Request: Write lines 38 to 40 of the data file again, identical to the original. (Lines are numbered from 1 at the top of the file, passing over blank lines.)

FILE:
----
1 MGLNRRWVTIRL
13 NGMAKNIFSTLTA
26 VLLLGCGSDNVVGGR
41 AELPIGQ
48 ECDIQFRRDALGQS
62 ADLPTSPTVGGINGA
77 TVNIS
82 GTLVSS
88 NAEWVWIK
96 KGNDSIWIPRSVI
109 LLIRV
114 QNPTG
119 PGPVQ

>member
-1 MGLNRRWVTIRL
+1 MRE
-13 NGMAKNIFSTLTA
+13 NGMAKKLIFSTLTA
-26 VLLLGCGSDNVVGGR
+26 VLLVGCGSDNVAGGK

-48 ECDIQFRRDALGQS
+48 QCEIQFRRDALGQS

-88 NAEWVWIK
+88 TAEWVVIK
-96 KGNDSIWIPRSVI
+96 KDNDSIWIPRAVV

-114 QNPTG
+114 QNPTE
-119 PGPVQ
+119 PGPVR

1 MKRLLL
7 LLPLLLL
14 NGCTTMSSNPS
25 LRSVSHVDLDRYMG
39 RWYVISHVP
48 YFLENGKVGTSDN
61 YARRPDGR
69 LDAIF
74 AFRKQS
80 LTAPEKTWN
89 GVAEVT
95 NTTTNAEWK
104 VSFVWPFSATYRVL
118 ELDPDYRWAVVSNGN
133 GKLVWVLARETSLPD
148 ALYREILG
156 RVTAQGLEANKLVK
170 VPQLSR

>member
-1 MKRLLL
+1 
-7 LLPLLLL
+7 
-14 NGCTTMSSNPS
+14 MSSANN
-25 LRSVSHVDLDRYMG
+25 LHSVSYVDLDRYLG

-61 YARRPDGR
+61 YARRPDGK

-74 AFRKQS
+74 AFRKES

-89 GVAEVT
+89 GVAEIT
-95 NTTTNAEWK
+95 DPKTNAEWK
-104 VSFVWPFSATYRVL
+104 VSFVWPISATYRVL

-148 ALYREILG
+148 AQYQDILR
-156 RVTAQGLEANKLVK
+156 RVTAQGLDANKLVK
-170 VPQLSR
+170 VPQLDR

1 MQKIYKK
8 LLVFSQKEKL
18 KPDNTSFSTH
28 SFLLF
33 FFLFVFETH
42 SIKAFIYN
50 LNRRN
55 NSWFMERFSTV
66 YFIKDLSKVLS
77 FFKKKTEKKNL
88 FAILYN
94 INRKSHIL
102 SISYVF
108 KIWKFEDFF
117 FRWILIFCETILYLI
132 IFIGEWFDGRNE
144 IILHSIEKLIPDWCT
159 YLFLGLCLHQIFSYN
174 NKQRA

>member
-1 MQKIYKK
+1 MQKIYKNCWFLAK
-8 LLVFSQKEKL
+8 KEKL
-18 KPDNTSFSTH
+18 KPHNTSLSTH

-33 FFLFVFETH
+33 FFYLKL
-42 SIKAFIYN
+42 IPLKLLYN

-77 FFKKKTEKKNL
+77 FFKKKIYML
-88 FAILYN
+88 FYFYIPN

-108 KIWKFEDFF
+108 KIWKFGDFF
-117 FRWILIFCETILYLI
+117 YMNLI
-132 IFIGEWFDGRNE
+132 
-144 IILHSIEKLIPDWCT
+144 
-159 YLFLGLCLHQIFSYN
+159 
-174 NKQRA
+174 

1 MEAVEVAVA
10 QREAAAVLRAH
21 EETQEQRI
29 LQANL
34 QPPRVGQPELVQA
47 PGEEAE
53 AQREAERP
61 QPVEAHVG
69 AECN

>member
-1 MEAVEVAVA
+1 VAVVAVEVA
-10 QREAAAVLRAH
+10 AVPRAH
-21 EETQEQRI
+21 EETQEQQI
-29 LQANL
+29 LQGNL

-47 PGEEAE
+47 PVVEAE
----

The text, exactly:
69 LDAIF
74 AFRKQS
80 LTAPEKTWN